A staggering 1.8 million hectares burned in 'high-severity' fires during Australia's Black Summer
By Ross Bradstock, Emeritus professor, University of Wollongong
Hamish Clarke, Research Fellow, University of Wollongong
Luke Collins, Research scientist, La Trobe University
Michael Clarke, Emeritus professor, La Trobe University
Rachael Helene Nolan, Postdoctoral research fellow, Western Sydney University
Trent Penman, Professor, The University of Melbourne
In the aftermath of Australia’s devastating Black Summer fires, research has begun to clarify the role of climate change.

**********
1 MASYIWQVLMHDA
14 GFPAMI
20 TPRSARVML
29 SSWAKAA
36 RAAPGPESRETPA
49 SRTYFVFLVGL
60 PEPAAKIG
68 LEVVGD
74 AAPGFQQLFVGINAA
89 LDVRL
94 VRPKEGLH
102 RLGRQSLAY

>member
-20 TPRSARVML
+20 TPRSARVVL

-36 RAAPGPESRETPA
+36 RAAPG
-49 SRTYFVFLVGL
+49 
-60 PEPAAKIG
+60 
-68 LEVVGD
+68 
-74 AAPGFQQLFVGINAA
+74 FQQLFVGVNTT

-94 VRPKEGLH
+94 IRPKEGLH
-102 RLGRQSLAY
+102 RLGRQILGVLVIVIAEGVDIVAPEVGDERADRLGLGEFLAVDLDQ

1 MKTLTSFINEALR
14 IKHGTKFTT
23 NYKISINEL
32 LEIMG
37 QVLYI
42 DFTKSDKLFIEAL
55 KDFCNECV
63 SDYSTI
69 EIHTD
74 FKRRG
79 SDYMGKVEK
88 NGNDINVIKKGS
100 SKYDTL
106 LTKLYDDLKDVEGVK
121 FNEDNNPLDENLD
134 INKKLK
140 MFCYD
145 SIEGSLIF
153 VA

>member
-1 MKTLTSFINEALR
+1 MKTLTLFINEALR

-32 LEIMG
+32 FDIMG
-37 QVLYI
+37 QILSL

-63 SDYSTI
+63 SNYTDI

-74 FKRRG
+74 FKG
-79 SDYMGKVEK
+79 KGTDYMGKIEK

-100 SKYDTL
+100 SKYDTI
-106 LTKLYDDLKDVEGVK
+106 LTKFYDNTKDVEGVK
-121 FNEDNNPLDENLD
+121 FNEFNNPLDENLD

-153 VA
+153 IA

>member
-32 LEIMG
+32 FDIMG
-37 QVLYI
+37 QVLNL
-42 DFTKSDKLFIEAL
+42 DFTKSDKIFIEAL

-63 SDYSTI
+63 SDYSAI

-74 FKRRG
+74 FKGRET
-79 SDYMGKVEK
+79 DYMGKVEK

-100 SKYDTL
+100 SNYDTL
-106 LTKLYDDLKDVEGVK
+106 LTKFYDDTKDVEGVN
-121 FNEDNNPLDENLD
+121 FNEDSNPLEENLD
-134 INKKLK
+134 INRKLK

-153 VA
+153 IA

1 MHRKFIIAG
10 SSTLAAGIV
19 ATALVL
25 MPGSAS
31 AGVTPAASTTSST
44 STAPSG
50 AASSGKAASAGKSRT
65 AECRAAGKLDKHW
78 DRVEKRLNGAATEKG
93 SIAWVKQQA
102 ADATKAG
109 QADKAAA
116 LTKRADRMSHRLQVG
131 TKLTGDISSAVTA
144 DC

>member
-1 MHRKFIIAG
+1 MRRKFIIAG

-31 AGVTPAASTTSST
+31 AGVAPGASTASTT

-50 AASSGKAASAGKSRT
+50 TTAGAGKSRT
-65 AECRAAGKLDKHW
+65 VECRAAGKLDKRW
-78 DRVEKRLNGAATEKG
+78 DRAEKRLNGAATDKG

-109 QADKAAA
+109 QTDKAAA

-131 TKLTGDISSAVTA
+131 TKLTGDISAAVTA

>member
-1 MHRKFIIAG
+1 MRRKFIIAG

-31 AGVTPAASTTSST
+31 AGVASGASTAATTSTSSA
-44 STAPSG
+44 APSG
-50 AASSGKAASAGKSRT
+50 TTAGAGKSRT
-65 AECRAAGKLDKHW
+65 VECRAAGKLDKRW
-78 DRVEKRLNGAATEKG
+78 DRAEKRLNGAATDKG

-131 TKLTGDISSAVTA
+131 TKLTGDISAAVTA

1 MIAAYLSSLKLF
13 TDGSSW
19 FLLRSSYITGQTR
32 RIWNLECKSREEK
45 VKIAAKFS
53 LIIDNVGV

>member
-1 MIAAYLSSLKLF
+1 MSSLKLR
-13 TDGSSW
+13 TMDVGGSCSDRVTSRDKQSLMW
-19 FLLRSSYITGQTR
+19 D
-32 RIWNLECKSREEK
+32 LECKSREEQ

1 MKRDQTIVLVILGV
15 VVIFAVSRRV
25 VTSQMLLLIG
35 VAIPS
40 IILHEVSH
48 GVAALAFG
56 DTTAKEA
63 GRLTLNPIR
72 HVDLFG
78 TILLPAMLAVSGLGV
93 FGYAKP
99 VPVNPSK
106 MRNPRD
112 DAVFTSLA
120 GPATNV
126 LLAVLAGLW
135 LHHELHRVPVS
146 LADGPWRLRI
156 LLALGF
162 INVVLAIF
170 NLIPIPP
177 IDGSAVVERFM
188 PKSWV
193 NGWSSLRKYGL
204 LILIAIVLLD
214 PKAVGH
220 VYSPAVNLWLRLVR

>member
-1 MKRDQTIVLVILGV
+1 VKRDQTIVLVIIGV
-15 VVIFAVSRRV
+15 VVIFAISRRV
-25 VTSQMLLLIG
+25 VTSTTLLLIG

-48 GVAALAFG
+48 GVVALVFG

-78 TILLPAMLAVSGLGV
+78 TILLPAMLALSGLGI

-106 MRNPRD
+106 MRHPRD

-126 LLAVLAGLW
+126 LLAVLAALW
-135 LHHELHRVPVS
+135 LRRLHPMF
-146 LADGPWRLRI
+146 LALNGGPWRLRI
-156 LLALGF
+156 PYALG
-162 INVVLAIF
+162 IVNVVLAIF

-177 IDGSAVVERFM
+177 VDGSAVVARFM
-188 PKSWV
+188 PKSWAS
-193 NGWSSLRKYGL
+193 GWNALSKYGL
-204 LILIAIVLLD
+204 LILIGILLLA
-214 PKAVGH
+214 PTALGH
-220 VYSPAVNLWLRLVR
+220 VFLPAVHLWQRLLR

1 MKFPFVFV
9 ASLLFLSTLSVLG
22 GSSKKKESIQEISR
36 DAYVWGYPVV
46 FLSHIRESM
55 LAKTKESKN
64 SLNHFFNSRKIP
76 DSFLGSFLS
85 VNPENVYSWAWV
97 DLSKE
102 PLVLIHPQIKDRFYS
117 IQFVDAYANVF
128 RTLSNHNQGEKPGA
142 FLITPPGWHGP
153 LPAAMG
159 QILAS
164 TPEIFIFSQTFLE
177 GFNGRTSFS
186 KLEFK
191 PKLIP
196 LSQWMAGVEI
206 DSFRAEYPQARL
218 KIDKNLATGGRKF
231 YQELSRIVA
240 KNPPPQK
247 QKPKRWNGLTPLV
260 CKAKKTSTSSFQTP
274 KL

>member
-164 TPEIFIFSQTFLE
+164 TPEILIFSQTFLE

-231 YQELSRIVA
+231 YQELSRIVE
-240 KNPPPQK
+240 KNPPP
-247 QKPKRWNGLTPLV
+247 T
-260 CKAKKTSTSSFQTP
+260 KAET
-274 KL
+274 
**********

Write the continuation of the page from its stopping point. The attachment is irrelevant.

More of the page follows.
We already know climate change contributed to the record-breaking drought and fire weather conditions, leading to the bushfires’ unprecedented range across Australia.
Our new research looks at whether bushfires are becoming more “severe” (an indicator of how intensely the vegetation burned) as a result…
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- Monday, March 29, 2021